The NGO Greenpeace agrees that Peru and the large Chinese and Russian fishing fleet operating with mother-ships in the South Pacific Ocean are partly responsible for the drastic reduction of the resource. However, the organization insists that Chile is one of the main culprits. Among the reasons supporting the allegation is that the Chilean National Fisheries Council (CNP) has consistently ignored scientific stock assessments, warnings and recommendations by the Chilean Institute of Fisheries Development (IFOP) to reduce mackerel fishing quotas to a sustainable level and, as the resource decreases, it has also been reducing minimum catch sizes, which intensifies the problem by including in the fishery age classes that have not yet been able to spawn and contribute to increase the total biomass.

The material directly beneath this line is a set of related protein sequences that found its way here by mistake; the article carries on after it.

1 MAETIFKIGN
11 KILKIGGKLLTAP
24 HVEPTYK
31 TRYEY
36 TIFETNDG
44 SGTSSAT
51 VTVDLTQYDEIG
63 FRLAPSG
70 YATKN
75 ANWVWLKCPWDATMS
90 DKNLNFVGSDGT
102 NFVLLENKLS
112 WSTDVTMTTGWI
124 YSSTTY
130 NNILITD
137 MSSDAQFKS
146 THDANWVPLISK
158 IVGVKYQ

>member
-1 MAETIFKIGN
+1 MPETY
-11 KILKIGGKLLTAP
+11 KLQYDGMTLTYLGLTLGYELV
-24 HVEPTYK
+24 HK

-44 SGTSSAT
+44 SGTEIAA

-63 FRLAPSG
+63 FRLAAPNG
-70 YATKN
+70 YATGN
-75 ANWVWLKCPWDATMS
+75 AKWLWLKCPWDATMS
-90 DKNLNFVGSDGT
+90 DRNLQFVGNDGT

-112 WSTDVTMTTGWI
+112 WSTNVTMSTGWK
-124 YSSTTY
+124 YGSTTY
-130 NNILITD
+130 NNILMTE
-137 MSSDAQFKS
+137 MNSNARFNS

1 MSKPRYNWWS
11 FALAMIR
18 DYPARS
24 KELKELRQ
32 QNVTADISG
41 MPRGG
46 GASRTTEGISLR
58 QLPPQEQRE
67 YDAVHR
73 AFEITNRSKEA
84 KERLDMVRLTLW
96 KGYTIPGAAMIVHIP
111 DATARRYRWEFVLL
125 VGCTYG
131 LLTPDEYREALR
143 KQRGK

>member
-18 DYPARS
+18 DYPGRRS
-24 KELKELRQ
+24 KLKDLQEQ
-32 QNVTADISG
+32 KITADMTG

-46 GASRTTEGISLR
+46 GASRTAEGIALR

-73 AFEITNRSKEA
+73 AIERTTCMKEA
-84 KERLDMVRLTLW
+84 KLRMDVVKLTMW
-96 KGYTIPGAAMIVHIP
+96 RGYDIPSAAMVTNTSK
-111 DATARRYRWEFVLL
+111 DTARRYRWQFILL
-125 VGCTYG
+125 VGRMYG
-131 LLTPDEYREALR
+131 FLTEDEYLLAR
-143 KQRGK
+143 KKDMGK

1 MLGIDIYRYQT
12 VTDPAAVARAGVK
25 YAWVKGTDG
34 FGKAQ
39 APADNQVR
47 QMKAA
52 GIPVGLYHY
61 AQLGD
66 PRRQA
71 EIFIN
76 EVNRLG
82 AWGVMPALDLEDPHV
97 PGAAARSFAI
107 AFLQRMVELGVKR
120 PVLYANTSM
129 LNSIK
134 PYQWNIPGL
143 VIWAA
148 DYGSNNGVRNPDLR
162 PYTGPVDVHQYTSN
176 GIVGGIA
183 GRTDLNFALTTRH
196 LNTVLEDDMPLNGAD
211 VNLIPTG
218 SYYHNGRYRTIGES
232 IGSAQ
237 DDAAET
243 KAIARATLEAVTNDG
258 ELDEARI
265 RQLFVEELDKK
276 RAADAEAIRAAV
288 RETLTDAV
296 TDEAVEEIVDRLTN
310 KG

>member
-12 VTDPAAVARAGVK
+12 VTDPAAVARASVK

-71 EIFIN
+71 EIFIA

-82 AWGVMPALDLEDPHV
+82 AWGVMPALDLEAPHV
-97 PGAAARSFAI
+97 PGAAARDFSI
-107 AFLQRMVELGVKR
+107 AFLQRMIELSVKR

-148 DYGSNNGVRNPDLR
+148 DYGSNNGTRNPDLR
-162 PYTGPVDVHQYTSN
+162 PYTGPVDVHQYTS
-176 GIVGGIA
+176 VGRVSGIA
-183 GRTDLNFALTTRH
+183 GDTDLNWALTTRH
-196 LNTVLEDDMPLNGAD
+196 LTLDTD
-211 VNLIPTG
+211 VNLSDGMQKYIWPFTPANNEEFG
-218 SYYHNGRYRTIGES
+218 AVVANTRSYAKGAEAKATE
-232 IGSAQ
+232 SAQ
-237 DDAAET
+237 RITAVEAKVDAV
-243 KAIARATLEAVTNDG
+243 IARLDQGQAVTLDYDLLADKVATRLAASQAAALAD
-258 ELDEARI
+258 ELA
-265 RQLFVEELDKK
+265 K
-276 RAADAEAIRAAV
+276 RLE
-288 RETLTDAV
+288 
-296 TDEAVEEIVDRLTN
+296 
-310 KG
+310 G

A couple of days after the end of the SPRFMO meeting in Santiago, Peru has declared that the country will significantly reduce the catches of mackerel in its territorial sea, but did not indicate what constitutes a "significant reduction".
The Jack Mackerel controversy adds to the tensions between the two neighbours. In 2008, Peru demanded Chile to the International Court of Justice in The Hague in connection with a dispute over maritime boundaries in the border between both countries. Recently, two Chilean nationals were detained in Peru in the vicinity of military installations and accused of espionage. One of them was released when the espionage charges could not be substantiated and the second remains in custody. The two countries have a long history of conflict. Peru lost a large portion of its southern territory following a war with Chile in 1879-1883.
The video below is in Spanish, but the central concept of the protest is clear in the wording of the signs "Save the Jack Mackerel" ("Salven al Jurel").